Is there lead in your water?
The question ‘what’s in your water?’ concerns many, particularly those who regularly reach for a glass of tap water. While tap water in the UK is among the safest, cleanest, highest quality, and best tasting in the world, it is far from perfect.
As well as odours, impurities, and sediment, tap water delivered by lead pipes can be bad for your health.
But where do you begin when identifying lead pipes within your property? And what are the effects of drinking water that contains lead? Our water filtration specialists reveal all the answers right here…
The problem with lead
Lead may be a metal that occurs naturally within the environment, but exposure to it over a long period of time has been found to have a wide range of health implications, particularly in pregnant women, unborn babies, and young children.
In the short term, exposure to high levels of lead can cause stomach upset, mood changes, poor concentration and focus, headaches, hallucinations, and even brain and kidney damage. Even exposure to small quantities has been connected to anaemia, low blood pressure and fertility problems.
Whilst breathing in lead contaminated air poses no threat, ingesting lead through drinking and eating can be damaging to health.
A brief history of lead
Lead was used widely throughout history thanks to its dense, ductile and corrosion-resistant nature. Here ScienceStruck reveals more about its long history and uses around the world:
“Lead was one of the earliest metals discovered by humans. Due to its corrosion-resistive property, the Romans used it to make water pipes and for lining baths. Later, it was used to cover ship hulls. Around 4,000 years ago, the Chinese started using lead to forge coins. Moreover, lead was used for roofing and construction purposes because of its high fire and water-resistive properties. In ancient times, lead was also widely used in sculptures and decorative objects.”
Even though lead poisoning was known as early as Roman Times – the Romans also used lead to make cooking utensils which resulted in a very high number of cases – it wasn’t until more recent times that the widespread use of lead was quashed.
In the 1970s, the UK government banned the use of lead in several areas, including plumbing. The banning of its use in water pipes was a primary route to limiting lead exposure from all sources.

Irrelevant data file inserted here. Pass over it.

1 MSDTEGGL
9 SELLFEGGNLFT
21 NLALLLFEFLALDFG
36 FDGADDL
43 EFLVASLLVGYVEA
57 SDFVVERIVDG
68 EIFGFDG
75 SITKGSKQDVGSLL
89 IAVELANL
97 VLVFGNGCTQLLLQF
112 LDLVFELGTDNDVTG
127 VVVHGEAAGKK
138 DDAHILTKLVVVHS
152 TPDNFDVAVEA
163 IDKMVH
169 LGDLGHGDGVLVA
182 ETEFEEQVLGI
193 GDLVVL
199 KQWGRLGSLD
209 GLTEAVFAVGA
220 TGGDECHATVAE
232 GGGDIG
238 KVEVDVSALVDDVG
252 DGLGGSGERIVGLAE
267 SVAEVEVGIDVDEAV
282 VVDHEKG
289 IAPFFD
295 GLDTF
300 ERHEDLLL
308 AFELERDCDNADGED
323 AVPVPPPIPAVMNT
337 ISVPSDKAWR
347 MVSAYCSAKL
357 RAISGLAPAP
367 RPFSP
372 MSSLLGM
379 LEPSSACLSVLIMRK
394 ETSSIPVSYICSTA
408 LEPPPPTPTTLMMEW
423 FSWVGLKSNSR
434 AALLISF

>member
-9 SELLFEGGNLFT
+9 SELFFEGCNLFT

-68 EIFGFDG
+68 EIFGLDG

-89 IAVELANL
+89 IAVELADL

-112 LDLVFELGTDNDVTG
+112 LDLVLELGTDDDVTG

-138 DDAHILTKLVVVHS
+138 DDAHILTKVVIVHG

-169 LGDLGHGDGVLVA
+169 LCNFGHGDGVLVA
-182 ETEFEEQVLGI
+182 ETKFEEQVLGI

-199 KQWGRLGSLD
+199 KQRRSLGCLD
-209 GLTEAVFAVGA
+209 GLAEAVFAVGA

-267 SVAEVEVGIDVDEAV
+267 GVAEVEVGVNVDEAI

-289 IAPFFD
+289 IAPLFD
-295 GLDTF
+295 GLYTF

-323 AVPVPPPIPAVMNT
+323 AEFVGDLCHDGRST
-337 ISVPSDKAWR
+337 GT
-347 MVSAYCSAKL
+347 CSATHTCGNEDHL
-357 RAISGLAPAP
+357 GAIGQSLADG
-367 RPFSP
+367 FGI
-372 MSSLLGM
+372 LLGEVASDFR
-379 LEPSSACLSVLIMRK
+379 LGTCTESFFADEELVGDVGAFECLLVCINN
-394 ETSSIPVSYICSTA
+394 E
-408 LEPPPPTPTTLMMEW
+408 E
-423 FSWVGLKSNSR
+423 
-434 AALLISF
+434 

Lead within your home
Despite the fact that UK water mains are no longer made of lead, you could still be unwittingly drinking lead within your home. People living in properties that have not been modernised since the 1970s are at particular risk of lead exposure.
These older homes are more likely to have a lead pipe feeding their property or lead pipework as part of their internal plumbing.
To identify lead pipes, complete a visual inspection both inside and outside your home. Lead pipes are a dull, grey colour, which once scratched reveals a silver coloured metal.
Lead pipes are also softer than copper pipes. If you tap the pipes gently, a dull thud instead of the clear ringing associated with copper or iron pipes may indicate that it is lead. Lead joints can also expose you to harmful lead. These joints are generally rounded and swollen.
You can also ask your water company to test your water to determine its lead content.
Reducing lead exposure
Replacing lead piping is the best way to limit lead exposure. Most water companies provide lead pipe replacement free of charge if the piping belongs to them.
Hot water is also more susceptible to lead contamination as it dissolves particles more quickly than cold water and is able to carry more lead as a result.
Avoid drinking hot water from the tap and run all your taps before use to ensure standing water is removed effectively. This water doesn’t have to be wasted either, catch it and use it to water your garden plants.
Drinking filtered water, instead of tap water, will prevent lead exposure and unlock many more benefits for your health, wellbeing, and water drinking experience. Shop our range of drinking water filter systems and replacement filters today.